'Stagnation' is Fox's biggest foe Mayoral candidate banks on business

August 30, 1993|By Angela Winter Ney | Angela Winter Ney,Staff Writer

Michael W. Fox, Republican candidate for mayor of Annapolis, can see it all: A convention center drawing in people from Washington and Baltimore; trolleys to relieve congestion by diverting traffic to outlying corridors; a business community that welcomes economic growth while maintaining the historic integrity of the state's capital.

Mr. Fox, a businessman all of his life, calls Annapolis beautiful but stagnant. And the 42-year-old late-comer to the mayoral race, described by a neighbor as "the most un-politician I've ever met," says he thinks citizens are ready to hear his ideas.

"Nothing is happening. It's the same candidates making the same arguments. The mayoral race sounds like a bunch of rhetoric and finger-pointing, with no progress. When a city stagnates, it can really hurt," says Mr. Fox, who has lived in Annapolis for five years.

Mr. Fox wants to break this stagnation. "I'm an outsider, relatively, but I think we offer the best alternative. I'm the most experienced from a business standpoint, in terms of working with people to meet budgets and payrolls and make things happen."

Annapolis Alderwoman Terry DeGraff, a Republican who lives across the street from Mr. Fox in the Georgetown Grove area, says his political newness could work to his advantage.

"He's a smart, regular common-sense kind of guy," she says. "He has nice children. He's funny; the kind of guy you like sitting on the porch and having a beer with."

Ms. DeGraff said she thinks Mr. Fox has good general ideas, though he hasn't formulated enough specifics to know whether they would work.

"He hasn't been involved long enough to [have detailed plans]," she said. "But he has no enemies . . . He's not naive, but he hasn't been involved in politics in the past, which is somewhat refreshing and could help him."

Looking in at the political process, Mr. Fox expresses impatience with barriers to economic growth.

"In Annapolis, I've seen an area with hassles and difficulties for businesses to expand and grow. People are always arguing over little details. I think there needs to be a close look at planning and zoning, to figure out where we are getting bogged down in bringing business into the city. You can't hold businesses up forever and expect them to stay around," he says.

Annapolis needs a plan of exactly what a developer must do to start a business in the city, "so he knows what it will cost him to go through the system before he starts. The whole process is muddled."

Also high on Mr. Fox's agenda is the idea of a convention center. "We need to offer a convention/conference center in the city that NTC will allow small trade shows and small groups to come in. A lot of dollars can be generated, along with increased employment in the city," he says.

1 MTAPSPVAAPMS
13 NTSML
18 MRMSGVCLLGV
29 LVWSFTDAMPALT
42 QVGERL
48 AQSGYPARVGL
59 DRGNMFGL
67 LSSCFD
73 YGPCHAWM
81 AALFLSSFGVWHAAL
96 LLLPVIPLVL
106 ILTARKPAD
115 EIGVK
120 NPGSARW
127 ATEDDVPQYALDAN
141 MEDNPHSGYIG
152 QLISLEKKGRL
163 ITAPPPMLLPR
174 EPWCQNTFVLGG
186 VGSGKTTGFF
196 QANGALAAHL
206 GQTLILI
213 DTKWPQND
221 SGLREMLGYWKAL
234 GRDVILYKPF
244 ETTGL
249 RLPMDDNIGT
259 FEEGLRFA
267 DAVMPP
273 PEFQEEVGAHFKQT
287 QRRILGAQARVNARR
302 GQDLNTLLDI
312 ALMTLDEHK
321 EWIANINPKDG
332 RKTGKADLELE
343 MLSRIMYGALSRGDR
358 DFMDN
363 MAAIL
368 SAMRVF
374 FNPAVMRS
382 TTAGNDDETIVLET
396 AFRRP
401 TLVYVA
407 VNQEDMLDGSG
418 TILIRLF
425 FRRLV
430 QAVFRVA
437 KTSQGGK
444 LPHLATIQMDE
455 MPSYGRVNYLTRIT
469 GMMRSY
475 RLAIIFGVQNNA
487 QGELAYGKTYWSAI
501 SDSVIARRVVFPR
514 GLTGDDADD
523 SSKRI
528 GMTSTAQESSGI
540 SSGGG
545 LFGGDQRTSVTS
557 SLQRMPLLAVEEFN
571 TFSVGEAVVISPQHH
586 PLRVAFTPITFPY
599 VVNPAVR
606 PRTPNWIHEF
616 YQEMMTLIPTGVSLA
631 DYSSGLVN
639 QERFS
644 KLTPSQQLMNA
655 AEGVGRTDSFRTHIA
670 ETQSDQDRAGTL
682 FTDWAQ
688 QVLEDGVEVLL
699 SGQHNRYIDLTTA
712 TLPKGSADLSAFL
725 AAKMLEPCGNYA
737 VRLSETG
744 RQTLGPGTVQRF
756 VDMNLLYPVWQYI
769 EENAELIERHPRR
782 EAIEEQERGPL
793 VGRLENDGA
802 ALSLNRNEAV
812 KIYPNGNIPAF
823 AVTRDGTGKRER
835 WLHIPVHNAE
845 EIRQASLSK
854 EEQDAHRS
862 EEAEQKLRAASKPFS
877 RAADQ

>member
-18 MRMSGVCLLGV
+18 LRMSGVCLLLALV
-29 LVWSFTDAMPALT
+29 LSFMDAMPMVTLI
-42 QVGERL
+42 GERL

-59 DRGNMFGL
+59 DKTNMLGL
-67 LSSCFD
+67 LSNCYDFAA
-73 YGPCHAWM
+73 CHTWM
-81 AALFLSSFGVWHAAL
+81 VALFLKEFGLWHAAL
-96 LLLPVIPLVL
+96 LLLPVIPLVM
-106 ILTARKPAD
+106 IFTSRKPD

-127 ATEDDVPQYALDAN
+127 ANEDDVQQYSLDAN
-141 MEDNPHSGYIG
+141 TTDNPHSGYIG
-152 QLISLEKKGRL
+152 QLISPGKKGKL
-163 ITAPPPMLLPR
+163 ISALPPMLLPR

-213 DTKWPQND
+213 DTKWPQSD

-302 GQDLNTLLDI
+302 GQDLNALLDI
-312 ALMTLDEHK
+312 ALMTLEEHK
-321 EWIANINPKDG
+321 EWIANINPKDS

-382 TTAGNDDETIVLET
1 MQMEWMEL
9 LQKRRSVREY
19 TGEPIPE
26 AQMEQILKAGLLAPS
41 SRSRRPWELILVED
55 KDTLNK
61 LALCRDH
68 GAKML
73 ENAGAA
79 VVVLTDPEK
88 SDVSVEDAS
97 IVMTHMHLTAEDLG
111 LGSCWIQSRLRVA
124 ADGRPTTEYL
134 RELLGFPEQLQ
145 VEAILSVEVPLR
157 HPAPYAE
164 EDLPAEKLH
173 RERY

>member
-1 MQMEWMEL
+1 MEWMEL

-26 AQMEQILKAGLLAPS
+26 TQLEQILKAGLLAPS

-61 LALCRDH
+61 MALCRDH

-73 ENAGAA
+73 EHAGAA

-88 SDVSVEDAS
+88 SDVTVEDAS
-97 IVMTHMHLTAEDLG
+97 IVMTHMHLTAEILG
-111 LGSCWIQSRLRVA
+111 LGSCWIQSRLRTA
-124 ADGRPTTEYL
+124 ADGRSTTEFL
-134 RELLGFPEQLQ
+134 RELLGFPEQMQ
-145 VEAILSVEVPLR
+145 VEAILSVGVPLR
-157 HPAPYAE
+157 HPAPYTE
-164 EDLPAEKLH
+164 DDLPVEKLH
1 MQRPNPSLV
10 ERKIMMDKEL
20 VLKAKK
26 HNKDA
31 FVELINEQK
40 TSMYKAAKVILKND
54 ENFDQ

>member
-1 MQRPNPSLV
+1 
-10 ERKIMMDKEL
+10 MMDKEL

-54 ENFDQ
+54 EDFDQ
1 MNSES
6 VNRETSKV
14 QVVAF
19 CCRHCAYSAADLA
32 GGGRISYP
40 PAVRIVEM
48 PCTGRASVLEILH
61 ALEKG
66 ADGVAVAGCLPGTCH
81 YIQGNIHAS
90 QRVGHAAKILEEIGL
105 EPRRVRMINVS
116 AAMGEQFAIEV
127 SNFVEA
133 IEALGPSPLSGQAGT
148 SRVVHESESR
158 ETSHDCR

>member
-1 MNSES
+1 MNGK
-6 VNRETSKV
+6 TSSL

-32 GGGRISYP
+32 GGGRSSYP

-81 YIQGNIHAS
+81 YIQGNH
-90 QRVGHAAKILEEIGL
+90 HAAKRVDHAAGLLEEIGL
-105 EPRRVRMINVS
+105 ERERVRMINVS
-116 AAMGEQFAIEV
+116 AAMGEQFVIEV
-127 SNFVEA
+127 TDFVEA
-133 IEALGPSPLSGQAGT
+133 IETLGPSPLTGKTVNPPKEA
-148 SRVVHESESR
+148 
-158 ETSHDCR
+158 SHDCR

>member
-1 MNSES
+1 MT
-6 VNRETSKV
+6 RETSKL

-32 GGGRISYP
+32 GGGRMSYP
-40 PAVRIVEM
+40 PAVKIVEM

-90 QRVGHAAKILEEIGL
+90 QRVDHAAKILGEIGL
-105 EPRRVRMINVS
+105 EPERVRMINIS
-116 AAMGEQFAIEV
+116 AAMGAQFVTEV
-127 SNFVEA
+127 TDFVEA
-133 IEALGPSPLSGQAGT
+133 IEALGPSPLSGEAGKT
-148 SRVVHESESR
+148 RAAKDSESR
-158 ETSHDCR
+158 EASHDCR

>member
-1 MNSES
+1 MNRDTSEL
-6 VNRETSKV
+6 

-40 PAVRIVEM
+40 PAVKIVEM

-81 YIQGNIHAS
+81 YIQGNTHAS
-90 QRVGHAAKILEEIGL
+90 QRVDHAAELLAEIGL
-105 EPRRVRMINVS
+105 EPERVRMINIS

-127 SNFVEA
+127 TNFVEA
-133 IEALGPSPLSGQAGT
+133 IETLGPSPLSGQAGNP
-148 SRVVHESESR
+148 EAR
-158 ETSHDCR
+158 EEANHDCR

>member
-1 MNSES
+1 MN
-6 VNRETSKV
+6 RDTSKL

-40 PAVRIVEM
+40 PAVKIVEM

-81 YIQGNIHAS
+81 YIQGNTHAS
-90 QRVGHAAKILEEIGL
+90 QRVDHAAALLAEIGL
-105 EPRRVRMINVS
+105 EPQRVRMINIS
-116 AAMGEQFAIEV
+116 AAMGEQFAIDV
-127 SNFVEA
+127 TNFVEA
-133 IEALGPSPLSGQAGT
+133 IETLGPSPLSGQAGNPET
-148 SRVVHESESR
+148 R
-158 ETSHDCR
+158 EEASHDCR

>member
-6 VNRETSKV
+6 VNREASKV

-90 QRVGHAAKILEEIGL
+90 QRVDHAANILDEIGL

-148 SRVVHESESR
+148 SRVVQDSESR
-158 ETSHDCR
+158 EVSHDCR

If such a center were tied into expanded corridors leaving the city, such as West Street and Eastport, the project wouldn't spoil the historic downtown, Mr. Fox says.

"This is one of the most beautiful cities in America, with some of the best assets," he adds. "We need to maintain the heritage and historic value, but it also needs to be livable."

To those who oppose growth, Mr. Fox has one response: "If this city goes down, the problems will hit everyone. No one is immune to the woes of the economy. [Opponents] have got to not be so narrow-minded."

Mr. Fox, who with his wife Lisa has a 3-year-old son and 8-year-old daughter, said he's also interested in education reform, such as promoting the year-round school system and ways to reduce the amount of administrative work teachers must cope with. Mr. Fox's daughter attends West Annapolis Elementary School.

"The mayor doesn't control the schools, of course, but if Annapolis could come up with a community proposal for the superintendent, we might make some inroads," he says.

The candidate says he also would work for improved morale and training within the police department.

But his recurring theme is economic development.

A Minnesota native, Mr. Fox holds a bachelor's degree in business administration from Ohio University. He has 20 years ,, experience in real estate, restaurant management, marketing, sales and service, business administration, budgeting and land development and securing financing for affordable housing.

He has worked for companies such as U.S. Steel and Case

Edwards and now runs Fox Marketing Sales and Services. The company represents manufacturers by selling and displaying merchandise for retail stores like Home Depot.

A lifelong Republican, Mr. Fox says his candidacy is a "long shot."

"I'm late in the race; I'm a new person to Annapolis. But I will say people in both parties seem to be listening," he says. "I decided If I was going to run, now's the time to do it. If it's meant to be, it's meant to be."

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